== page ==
The extended puppy pose can be a relaxation as well as a stretch pose for beginners and intermediate practitioners of yoga. It combines the downward facing dog (Adho Mukho Svanasana) with the child’s pose (Balasana) to open up the shoulder muscles and stretch out the arms.
For beginners this is an ideal pose to start their inversion practice with since the weight of the body shifts to the arms from the trunk. The extended puppy pose can be used either as a warmup or as a relaxation pose after the practise of a headstand such as the Sirsasana or the plow pose.
The Basics of Extended Puppy Pose:
This pose is known as ‘Uttana Shishosana’ in Sanskrit where ‘Uttan’ refers to the word extended. If you have seen a puppy or a dog stretch their front limbs, you will notice that this pose is an emulation of that. The spine and limbs are stretched out completely and with minimal effort. It is great for beginners and can be practiced before or after the cat/cow pose (Marjarisasana) for optimum relaxation.
The extended puppy pose is often considered a variation of the downward facing dog for beginners or for those with leg and knee injury. The weight of the body is shifted to the arms and upper body in this pose and one can perform the Mulabandha (root lock) when in this pose to achieve mastery over breath eventually.
The Benefits of Extended Puppy Pose:
The extended puppy pose opens up the Anahata (heart) chakra because the chest is extended and allowed to rest. It strengthens the back and the hip muscles. Practicing this over a long period of time also strengthens the abdominal muscles and can help reduce bloating and dissolving excess fat in the area since it aids digestion.
Those who suffer from knots or tensions in their back and shoulder can practice this for relief and for better circulation of blood to those areas. The extended puppy pose also helps in relaxation.
If you are feeling stressed or anxious, this pose can help you calm down and focus better.
How To Practice the Extended Puppy Pose?
- Sit on your mat in Vajrasana with your knees folded and thighs together. Your toes should be pointing outwards.
- Place your palms on the ground in front of you keeping them parallel to your shoulders.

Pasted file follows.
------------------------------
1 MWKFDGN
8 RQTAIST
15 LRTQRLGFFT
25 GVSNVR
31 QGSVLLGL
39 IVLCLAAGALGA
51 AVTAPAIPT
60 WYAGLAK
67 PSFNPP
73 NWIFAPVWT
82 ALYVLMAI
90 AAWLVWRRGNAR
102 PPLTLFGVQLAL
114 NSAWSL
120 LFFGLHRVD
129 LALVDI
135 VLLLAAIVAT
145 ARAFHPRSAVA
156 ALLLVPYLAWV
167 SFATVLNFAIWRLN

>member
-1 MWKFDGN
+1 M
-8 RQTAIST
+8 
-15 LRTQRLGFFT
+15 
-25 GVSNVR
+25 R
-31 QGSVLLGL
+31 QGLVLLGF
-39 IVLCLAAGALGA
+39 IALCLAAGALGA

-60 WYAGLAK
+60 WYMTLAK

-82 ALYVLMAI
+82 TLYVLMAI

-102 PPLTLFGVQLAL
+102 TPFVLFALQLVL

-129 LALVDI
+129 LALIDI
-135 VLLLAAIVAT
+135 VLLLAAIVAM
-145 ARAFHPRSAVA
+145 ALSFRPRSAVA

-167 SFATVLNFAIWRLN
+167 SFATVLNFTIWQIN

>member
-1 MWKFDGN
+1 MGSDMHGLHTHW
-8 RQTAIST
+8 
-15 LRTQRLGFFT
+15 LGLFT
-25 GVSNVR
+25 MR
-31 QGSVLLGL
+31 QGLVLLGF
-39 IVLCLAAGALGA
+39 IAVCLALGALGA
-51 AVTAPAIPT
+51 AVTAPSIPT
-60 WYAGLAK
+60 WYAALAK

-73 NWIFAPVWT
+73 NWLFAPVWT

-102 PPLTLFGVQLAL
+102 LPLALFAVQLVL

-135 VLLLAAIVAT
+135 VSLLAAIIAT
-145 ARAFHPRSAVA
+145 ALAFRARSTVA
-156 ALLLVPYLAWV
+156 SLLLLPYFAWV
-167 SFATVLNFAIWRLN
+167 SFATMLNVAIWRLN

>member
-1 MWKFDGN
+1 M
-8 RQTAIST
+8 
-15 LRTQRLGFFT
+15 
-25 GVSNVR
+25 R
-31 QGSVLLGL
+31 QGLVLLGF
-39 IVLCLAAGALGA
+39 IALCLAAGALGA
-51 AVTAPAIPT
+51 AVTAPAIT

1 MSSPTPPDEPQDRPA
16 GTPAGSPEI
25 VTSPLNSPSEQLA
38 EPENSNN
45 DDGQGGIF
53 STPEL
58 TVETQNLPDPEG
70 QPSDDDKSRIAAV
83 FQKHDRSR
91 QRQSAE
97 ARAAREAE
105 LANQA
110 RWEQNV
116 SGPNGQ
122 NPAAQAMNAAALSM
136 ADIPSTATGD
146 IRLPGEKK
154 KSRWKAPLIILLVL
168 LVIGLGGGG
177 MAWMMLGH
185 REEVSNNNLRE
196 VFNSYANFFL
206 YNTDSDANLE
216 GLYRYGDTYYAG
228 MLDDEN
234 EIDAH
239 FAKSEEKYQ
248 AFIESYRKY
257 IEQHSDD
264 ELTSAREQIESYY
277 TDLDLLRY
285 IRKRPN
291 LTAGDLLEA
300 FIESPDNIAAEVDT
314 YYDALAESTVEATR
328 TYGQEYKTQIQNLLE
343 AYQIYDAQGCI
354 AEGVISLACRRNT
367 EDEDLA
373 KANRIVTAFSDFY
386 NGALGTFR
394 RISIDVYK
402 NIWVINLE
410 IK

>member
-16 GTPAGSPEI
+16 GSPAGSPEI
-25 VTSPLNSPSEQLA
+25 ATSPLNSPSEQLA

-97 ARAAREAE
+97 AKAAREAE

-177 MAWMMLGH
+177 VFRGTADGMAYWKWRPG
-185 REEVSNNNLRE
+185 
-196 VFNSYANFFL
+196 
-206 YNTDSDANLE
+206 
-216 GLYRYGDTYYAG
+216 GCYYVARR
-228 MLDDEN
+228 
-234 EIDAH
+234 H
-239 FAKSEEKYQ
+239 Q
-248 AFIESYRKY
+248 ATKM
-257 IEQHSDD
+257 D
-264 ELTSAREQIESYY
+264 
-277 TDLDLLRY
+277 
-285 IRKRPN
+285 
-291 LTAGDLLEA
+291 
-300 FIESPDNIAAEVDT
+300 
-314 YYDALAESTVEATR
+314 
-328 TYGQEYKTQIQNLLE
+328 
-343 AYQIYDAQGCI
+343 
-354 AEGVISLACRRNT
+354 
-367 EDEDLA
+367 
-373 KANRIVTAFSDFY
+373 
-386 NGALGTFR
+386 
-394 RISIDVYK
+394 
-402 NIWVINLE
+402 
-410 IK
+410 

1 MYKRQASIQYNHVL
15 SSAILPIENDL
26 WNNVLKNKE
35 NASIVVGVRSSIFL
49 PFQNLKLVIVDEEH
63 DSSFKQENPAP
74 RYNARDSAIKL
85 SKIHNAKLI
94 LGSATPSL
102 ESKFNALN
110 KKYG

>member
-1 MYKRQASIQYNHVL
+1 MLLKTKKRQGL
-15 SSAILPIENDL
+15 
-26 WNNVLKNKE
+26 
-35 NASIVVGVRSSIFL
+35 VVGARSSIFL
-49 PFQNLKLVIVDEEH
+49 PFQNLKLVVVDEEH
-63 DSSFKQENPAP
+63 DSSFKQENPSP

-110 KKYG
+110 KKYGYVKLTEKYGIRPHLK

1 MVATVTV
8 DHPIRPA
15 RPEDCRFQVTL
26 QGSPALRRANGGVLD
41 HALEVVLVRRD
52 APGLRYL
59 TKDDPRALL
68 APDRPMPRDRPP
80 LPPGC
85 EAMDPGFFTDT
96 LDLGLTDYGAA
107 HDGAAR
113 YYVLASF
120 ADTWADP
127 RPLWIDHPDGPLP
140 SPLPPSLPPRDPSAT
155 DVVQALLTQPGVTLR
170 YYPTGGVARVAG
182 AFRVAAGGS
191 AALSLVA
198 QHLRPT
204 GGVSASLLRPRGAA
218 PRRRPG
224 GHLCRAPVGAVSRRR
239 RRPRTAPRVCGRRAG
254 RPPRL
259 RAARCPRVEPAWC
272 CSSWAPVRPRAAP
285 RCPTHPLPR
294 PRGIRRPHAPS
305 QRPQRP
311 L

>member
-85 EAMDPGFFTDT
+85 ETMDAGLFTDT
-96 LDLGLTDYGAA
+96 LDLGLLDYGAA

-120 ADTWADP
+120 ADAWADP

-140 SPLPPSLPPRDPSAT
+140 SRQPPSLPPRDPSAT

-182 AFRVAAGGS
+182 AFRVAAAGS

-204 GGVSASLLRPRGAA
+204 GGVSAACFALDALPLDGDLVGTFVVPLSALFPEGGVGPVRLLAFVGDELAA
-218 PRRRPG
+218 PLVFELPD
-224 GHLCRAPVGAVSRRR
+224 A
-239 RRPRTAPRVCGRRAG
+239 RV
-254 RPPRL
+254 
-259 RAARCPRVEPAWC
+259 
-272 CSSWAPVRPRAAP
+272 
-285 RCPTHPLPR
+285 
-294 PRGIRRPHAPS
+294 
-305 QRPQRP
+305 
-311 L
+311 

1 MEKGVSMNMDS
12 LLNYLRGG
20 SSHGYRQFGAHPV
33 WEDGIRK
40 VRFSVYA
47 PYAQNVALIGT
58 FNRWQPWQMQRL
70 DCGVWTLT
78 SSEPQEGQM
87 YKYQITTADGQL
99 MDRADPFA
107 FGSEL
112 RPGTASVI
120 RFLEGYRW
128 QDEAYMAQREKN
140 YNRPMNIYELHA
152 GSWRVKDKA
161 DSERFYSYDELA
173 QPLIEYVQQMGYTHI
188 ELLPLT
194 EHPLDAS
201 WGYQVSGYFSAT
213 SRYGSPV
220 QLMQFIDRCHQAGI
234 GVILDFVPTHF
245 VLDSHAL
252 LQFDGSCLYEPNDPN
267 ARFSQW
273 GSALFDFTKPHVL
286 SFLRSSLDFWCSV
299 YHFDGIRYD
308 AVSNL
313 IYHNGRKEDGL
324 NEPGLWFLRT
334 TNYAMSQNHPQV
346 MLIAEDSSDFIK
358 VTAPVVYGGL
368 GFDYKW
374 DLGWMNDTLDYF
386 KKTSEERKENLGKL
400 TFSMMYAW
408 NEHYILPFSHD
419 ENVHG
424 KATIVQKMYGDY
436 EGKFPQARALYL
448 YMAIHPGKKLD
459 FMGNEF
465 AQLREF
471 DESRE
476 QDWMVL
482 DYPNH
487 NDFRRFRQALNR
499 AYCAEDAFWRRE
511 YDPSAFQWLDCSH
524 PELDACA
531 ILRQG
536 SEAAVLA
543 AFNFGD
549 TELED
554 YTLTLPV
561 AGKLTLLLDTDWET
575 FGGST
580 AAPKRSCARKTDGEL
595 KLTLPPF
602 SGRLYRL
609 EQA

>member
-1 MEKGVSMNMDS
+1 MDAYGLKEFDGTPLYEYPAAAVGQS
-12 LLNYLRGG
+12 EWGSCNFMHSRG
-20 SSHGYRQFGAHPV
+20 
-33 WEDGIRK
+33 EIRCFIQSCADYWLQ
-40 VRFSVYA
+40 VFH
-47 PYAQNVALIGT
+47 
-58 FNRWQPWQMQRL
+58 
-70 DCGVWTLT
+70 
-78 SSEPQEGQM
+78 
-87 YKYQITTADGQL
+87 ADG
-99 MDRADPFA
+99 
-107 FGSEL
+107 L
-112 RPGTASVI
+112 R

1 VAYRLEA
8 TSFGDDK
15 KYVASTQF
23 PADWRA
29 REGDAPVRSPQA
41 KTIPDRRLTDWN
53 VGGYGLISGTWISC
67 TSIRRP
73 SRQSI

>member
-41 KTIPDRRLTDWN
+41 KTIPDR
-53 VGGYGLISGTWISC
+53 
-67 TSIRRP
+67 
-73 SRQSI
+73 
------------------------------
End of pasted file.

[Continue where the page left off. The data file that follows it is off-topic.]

- Inhale and come into the tabletop pose by raising your torso and your hips. Your hips should be above your knees and torso should be parallel to the ground.
- Exhale and gently glide your palms away from you so you can lower your torso towards the ground without bending your elbows.
- With your arms straight and stretched out, lower your forehead so it touches the ground.
- In the final pose your back and arms should be straight, your hips should be perpendicular to the ground and your fingers should be firmly on the ground.
- Resume normal breathing and relax in this pose for a few minutes.
- Gently release the pose by lowering your hips and relaxing in this child’s pose for a few seconds.
Common Mistakes While Practicing This Pose:
Just like the downward facing dog, in this pose you must make sure that your back is straight and not rounded. This helps in stretching your spine out and letting it relax. Don’t bend your elbows and let your knees point outwards. Make sure your knees are parallel to each other and your hips are very widely spread out. This can often lead to a lower back injury.
When you are in the final pose, your fingers should be spread out and firmly on the ground. Grip the floor with your fingertips and make sure you press firmly to distribute the weight equally among all your fingers.
Beginner’s Tip for Uttana Shishosana:
For those who are unable to touch the ground with their forehead without curving the back, place a yoga block or a cushion in front of you. This will help you stretch your arms and back with ease.
To make sure that your arms are at a correct distance, when you are in the tabletop pose, interlock your arms by holding the elbow of the opposite arm with your fingers. This should give you the distance needed between them.
If you have weak knees, place a cushion or folded blanket under them for comfort.
Cautions During Practice:
If you have overtly stiff shoulders and arms, then you must practice a few warm up poses before attempting this. Those with shoulder, arm, or back injury must avoid this pose because it can aggravate their injury.
Although this pose can be practiced by almost everybody, those in their later stages of preganancy or those who have had recent surgery must not practice the extended puppy pose.
Those with knee or lower back injury should either avoid this or practice it under the supervision of a teacher because the pose puts pressure on these areas.
Variations Of the Extended Puppy Pose:
There are many ways to deepen this pose. In the first instance, place your palms on a yoga block. This will allow you to stretch your spine even more. Make sure your elbows are not rotating outwards in this modification.
Additionally, you can also place your elbows on the ground and touch your shoulder blades with your palms. In this variation, ensure that your elbows are perpendicular to the ground and your arms aren’t spreading outwards.
For those looking to stretch their legs as well, come into the final pose and then gently raise your knees off the ground and straighten your legs by walking backwards on your toes. Your legs should be straight, knees firm, and your buttocks should be perpendicular to the floor. Make sure you are not folding your arms. This variation is not recommended for beginners as they will have difficulty in engaging their core and not letting their trunk collapse. For intermediate practitioners, one can hold this variation for a few minutes and then gently come back into the original extended puppy pose.